Dr. Beth Browne –Quick Tan – Keeps my summer glow year round! Easy to apply without drying my skin. Smells great too!
Cory, Mandy & Bri – Skin Calming Primer – Once applied, it gives your complexion a clean canvas to work on while also camouflaging the redness.
Ayesha – Crystal Clarity Microdermabrasion Crème – This is the ideal scrub, especially if you have oily skin, like I do. The texture is perfect and gives the results you dream of!
Libby – Intellishade – A great product because it is quick and easy to use. It is a multi-purpose sunblock that not only boost collagen synthesis but also provides coverage like a foundation!
Nikki – Lumiere – This product wakes my eyes up because of the caffeine in it. When I don’t use it I can feel a difference.
Melissa – Vitamin C 30% – A powerful antioxidant for all skin types. It brightens, increases collagen and protects against damage from the sun and environment. This gentle, time-released formula is the most superior I have seen!
Caron – Retinol Pads – These quick and easy-to-use pads are perfect for anti-aging, break-outs, and fine lines and wrinkles.
April – Bio-Gel – I have oily skin, this gel is a great hydrator and helps me with my break-outs. It also is very light with great anti-aging properties.
Anne – Nectifirm – A unique product designed specifically for skin on the neck. I was pleasantly surprised at the difference that it made in the first 4 months.
Dr. Beth Browne – Sunforgettable Brush – I have been using this product years before we began selling them. It works wonders on my children’s skin as well! I highly recommend it for year round use.
Ashley – Intensive Bio Serum Treatment – This is my favorite anti-aging serum. It is 100% growth factors with collagen and hyaluronic acid. I call it anti-aging on STEROIDS!
At Carolina Aesthetics we want to make sure that the products you choose are right for you. We encourage you to take a sample of any product before you buy it just to make sure that you like it and have no unwanted reaction. If any of our “Staff Picks” has piqued your interest, speak with your dermatologist or aesthetician to see if this product is right for you.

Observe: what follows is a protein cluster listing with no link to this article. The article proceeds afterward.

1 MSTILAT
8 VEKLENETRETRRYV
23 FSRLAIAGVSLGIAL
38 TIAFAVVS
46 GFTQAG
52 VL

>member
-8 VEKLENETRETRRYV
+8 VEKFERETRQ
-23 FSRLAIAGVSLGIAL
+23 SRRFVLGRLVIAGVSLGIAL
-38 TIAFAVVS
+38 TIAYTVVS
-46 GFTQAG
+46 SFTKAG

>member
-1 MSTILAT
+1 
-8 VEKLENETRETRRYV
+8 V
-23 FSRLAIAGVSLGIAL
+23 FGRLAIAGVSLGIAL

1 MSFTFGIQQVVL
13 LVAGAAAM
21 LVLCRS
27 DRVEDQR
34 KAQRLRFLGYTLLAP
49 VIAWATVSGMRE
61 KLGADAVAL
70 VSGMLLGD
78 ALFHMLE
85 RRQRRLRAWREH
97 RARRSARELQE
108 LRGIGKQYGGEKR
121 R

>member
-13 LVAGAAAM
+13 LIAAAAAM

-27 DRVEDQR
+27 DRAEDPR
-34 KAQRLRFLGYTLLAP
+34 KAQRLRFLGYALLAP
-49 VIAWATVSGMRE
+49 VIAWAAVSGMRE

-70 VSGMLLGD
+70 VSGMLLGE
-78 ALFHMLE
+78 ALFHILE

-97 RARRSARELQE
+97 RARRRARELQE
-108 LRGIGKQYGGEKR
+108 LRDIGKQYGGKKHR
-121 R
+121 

Researchers who study aging of the skin tell us that those skin changes we recognize as associated with older chronological age (loss of skin elasticity, dullness, irregular brown spots, tiny red blood vessels, etc.) are caused by two separate mechanisms: intrinsic and extrinsic aging. Intrinsic aging concerns what our skin and other organs are genetically programmed to do with passing time. These are changes we have no control over. Extrinsic aging is what is done to our skin by external, outside forces. Experts in this field tell us that at least 80% of skin aging is extrinsic, and that environmental and artificial sunlight is responsible for 80% of extrinsic aging.
When excessive ultraviolet radiation (sunlight or from tanning beds) contacts skin, highly charged molecules called free radicals are generated. These free radicals can damage cell membranes and DNA, which ultimately lead to aging and precancerous changes in cells. One approach to protect skin against UV damage is the use of “antioxidants” which bind to and block free radicals. Although skin has its own internal antioxidant system, supporting this system with a generous supply of antioxidants helps protect cells from oxidative damage. Most dermatologists agree that consistent use of topical antioxidants may mitigate some of the effects of sun damage in skin aging. Vitamin C, ascorbic acid, is a water soluble antioxidant that is necessary for collagen synthesis in skin. It also has photo protective and antiinflammatory effects. Although it has been used in numerous cosmetic formulations, only small amounts actually penetrate into the dermis of skin due to Vitamin C’s weak stability and poor solubility in oily materials, such as the outer layer of the skin. At Carolina Aesthetics we recommend a unique formulation of topical Vitamin C, which was developed with technology that stabilizes ascorbic acid and makes it more lipid soluble and permeable into deeper layers of the skin. With summer approaching, now is an excellent time to begin using a daily topical antioxidant, especially to the skin on the face and neck. This should be part of a healthy skin care regimen year round.